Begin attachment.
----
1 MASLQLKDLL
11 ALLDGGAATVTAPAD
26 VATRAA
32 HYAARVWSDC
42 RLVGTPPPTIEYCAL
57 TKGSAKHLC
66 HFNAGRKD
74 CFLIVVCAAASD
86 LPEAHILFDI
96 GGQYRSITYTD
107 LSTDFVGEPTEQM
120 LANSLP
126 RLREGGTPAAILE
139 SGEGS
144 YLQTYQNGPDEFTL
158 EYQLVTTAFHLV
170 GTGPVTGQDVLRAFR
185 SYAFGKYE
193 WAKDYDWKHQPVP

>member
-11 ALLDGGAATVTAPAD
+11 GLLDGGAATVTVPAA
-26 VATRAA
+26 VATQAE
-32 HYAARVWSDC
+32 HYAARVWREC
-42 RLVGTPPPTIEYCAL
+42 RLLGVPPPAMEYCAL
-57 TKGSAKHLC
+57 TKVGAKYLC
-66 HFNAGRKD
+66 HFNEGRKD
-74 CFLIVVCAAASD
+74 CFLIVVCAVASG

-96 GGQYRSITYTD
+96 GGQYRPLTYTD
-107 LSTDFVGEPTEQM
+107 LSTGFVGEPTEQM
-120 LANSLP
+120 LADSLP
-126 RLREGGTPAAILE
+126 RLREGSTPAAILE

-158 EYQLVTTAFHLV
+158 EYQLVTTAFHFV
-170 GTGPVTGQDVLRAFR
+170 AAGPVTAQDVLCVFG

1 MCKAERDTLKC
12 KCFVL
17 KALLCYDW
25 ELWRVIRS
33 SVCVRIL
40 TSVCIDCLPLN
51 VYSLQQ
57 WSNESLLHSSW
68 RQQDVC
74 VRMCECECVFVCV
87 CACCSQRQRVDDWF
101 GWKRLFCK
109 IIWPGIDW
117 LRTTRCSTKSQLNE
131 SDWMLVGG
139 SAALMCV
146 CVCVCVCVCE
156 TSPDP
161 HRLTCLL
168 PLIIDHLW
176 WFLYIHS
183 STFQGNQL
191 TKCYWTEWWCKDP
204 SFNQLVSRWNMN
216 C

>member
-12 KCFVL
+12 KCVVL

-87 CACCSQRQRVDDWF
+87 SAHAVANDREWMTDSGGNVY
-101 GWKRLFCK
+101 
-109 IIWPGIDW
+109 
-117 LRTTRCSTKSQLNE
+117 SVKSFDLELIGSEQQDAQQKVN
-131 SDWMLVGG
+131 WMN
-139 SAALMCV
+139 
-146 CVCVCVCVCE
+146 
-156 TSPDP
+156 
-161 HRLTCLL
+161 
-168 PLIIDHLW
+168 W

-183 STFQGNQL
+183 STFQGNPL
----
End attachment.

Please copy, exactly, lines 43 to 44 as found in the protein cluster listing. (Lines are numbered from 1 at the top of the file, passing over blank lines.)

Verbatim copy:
-158 EYQLVTTAFHLV
+158 EYQLVTTAFHFV